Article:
"The jury verdict is a vindication of the thoroughness of that investigation. 45 of 48 counts cannot be argued with." Kevin Harley, spokesman for Governor Tom Corbett, Scranton Times-Tribune, 9/27/12
As criticism mounts of the creeping pace of Tom Corbett's nearly 3-year investigation of child rapist Jerry Sandusky, Corbett's go-to defense is that Sandusky was convicted on nearly all 48 counts.
According to Corbett, this fact alone justifies the investigation's many, many flaws.
As Attorney General Candidate Kathleen Kane points out, there's no reason to believe Sandusky wouldn't have been convicted on most - or all - counts if the case had been brought years earlier. How the investigation was served by waiting nearly two years even to begin interviewing witnesses is unclear.
But if a conviction rate alone is proof of an unimpeachible criminal investigation, what then should we infer from the fact that defendants affiliated with the House Democratic Caucus who went to trial were acquitted of 117 of the combined 139 charges against them?
If Corbett thinks conviction on a majority of charges means an investigation was pure and ethical, what does he think acquittal on a majority of charges means?
We don't need the dismal conviction rate to know the investigation of Mike Veon and a crew of staffers was flawed, starting with the fact that the Leader of the House Democratic Caucus, H. William DeWeese, was permitted to pick and choose what evidence to turn over to Corbett.
DeWeese himself was not charged in connection with any of the evidence he turned over, nor were his top aides Tom Andrews and Kevin Sidella, despite the fact that emails in the case directly implicated them.
Virtually every witness in the case against Team Veon was represented by a lawyer hired and paid by Caucus Leader DeWeese. The very prosecutor who carried out Corbett's case against Veon acknowledged - in another case - that such an arrangement represented a conflict of interest "because the lawyers ... were being paid by the [institution] while advising potential witnesses whose testimony could hurt the [institution] and its leaders."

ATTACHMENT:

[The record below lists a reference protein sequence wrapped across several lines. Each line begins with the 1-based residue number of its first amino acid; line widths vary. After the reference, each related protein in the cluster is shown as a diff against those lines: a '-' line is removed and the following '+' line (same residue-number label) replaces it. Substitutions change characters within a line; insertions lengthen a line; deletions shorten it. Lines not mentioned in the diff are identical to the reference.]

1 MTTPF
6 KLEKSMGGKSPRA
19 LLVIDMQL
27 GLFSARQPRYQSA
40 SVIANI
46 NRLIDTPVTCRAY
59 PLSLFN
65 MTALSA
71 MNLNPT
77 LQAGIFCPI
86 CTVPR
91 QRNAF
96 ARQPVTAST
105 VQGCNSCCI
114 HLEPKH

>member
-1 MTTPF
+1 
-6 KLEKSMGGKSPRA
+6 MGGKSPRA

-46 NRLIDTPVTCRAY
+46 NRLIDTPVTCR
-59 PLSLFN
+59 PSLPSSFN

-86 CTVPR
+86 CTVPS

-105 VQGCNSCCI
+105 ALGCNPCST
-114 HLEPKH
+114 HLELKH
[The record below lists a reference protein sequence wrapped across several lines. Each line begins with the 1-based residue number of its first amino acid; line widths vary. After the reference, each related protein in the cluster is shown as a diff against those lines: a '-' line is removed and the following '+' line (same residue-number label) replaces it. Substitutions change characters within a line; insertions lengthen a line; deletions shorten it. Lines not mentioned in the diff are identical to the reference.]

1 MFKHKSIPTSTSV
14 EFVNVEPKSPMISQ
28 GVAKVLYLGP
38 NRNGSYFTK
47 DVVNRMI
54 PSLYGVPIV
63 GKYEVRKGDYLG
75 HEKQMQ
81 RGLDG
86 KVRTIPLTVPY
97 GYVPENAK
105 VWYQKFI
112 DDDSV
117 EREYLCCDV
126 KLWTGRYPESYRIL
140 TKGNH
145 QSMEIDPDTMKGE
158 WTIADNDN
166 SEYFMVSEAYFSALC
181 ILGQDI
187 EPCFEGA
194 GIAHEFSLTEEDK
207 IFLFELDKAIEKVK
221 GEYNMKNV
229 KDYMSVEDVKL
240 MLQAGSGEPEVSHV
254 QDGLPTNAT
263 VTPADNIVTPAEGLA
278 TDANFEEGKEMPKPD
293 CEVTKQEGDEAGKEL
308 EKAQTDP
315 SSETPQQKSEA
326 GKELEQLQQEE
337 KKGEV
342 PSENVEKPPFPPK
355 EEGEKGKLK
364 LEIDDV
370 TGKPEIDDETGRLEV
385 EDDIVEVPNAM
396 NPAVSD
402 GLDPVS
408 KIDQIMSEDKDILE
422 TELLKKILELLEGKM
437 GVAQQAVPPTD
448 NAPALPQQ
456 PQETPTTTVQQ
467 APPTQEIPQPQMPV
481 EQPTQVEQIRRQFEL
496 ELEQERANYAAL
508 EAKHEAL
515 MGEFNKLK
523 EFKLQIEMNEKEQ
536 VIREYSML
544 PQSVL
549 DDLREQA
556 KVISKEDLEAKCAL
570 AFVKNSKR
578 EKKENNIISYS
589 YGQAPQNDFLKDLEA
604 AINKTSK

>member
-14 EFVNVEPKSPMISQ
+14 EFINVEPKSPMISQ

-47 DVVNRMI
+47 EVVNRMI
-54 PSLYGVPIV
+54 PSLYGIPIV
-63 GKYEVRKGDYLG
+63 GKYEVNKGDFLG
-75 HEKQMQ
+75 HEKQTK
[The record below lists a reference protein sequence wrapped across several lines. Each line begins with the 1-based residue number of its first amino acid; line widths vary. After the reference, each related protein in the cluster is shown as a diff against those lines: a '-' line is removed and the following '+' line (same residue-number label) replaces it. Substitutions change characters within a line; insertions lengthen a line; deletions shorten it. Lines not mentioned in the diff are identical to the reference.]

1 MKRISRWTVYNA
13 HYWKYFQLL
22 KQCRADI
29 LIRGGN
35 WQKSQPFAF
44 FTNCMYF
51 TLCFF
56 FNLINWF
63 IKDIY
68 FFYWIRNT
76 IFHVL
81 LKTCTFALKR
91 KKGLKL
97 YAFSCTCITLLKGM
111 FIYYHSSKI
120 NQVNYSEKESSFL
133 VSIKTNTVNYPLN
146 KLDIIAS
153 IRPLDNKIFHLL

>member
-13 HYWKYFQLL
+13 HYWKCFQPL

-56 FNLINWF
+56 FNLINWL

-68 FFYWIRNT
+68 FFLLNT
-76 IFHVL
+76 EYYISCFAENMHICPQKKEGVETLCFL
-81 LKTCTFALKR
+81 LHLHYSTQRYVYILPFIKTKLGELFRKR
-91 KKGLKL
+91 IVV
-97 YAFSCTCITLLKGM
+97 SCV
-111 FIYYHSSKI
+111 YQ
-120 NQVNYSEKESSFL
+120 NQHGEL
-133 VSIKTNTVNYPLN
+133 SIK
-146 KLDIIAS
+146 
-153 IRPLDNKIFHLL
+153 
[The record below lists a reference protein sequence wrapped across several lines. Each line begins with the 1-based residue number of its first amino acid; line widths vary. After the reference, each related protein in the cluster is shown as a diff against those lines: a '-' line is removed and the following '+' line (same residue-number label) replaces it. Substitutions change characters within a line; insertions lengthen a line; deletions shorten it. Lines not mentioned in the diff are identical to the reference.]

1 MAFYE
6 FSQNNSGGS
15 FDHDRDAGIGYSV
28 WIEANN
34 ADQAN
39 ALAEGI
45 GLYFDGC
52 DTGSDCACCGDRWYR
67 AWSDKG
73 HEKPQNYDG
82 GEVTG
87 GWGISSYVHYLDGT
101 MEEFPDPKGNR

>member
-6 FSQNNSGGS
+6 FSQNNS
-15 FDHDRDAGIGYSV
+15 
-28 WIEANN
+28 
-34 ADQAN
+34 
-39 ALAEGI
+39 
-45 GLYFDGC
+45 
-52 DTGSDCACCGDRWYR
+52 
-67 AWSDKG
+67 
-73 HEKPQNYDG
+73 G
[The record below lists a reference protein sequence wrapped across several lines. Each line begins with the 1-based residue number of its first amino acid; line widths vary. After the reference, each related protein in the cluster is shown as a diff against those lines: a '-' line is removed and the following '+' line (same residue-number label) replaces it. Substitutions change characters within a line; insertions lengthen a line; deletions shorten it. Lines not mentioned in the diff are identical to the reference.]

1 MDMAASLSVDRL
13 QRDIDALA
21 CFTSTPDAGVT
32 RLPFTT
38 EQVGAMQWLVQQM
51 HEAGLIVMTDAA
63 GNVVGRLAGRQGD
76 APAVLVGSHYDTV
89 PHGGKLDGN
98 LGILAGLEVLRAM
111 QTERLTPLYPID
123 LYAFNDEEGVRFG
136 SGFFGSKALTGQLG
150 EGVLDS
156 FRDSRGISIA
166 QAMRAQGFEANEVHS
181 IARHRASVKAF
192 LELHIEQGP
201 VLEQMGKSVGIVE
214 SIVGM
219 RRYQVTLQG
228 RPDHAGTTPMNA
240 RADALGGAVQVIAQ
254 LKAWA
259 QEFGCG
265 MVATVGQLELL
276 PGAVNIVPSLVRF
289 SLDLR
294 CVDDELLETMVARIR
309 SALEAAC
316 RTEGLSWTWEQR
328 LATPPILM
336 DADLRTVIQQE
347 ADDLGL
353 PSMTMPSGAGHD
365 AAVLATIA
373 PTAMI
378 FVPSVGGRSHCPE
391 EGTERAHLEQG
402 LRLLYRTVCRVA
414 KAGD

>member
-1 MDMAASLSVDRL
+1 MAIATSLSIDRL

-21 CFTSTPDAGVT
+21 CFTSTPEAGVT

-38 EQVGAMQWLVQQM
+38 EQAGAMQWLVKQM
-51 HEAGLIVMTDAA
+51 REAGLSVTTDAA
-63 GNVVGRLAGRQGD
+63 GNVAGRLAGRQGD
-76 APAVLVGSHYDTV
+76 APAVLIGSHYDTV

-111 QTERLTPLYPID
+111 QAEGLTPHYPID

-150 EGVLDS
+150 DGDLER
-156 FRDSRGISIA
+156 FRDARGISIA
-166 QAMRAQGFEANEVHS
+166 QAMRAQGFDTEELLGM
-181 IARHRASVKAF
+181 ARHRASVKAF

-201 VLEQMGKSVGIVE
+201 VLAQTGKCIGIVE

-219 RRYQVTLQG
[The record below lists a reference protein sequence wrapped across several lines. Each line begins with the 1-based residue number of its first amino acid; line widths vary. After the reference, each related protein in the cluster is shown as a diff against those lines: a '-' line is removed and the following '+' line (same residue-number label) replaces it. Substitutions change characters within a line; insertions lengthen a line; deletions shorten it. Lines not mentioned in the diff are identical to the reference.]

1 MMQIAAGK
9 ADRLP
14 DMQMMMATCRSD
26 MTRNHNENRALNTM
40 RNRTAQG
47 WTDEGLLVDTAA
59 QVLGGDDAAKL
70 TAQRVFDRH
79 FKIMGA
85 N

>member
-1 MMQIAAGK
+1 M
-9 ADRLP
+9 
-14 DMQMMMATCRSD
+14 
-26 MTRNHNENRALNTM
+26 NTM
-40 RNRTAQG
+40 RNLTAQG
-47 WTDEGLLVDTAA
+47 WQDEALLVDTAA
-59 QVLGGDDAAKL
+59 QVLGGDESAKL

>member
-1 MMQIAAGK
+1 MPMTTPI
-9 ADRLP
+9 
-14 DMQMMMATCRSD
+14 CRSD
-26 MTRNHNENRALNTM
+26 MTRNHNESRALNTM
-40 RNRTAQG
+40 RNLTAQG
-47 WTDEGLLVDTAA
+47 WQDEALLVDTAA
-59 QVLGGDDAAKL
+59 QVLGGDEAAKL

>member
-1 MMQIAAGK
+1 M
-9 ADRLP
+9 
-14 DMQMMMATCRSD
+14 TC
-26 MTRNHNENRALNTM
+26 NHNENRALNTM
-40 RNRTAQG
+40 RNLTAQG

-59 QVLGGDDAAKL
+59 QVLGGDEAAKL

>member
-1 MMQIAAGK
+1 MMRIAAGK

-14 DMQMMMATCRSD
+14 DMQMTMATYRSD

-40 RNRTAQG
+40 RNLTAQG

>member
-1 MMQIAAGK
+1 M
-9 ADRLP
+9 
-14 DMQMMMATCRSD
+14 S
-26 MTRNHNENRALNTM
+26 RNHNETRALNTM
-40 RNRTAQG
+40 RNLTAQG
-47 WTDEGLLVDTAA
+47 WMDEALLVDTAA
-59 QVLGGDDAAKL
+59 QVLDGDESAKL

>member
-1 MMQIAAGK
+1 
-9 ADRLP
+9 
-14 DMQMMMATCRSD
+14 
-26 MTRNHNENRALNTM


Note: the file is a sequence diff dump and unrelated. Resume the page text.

"You don't have to stretch your imagination to see the chilling effect that will have," the prosecutor said.
The witnesses' lawyers in the case against Team Veon were being paid by the Caucus while advising potential witnesses whose testimony could hurt the Caucus and its leaders. But Corbett wasn't concerned about any "chilling effect" on the witnesses in that case, because he'd already decided not to charge DeWeese before even examining the evidence (that DeWeese himself had personally selected) or hearing from those witnesses (who were counseled by lawyers hired and paid by DeWeese).
That decision to spare DeWeese would, of course, come back to haunt Corbett in 2009 when a "smoking gun" email surfaced, in which DeWeese acknowledged awarding taxpayer-funded bonuses in exchange for campaign work. That revelation was followed by a wider examination of an abundance of evidence implicating DeWeese and his aides.
His scheme to spare DeWeese now exposed, Corbett became desperate to build a separate case against DeWeese as a distraction.
Corbett already was facing accusations of partisanship, having charged only Democrats in his signature corruption case, and was on an equally desperate mission to build a case against deposed Republican Speaker of the House John Perzel.
Corbett had to bring both indictments by the end of 2009, or "he risks being accused of using [the investigation] to launch what many expect will be a gubernatorial bid in 2010," according to the Patriot-News.
It was precisely when DeWeese's "U R welcome" email surfaced, in March 2009, that the Sandusky complaint landed on Corbett's desk. Faced with a choice of trying to salvage his politically-motivated legislative investigation in politically-expedient time, or taking a serial child rapist off the street, Corbett chose politics over protecting children.
Kane says she will review Corbett's Sandusky investigation, precisely to determine where Corbett went wrong.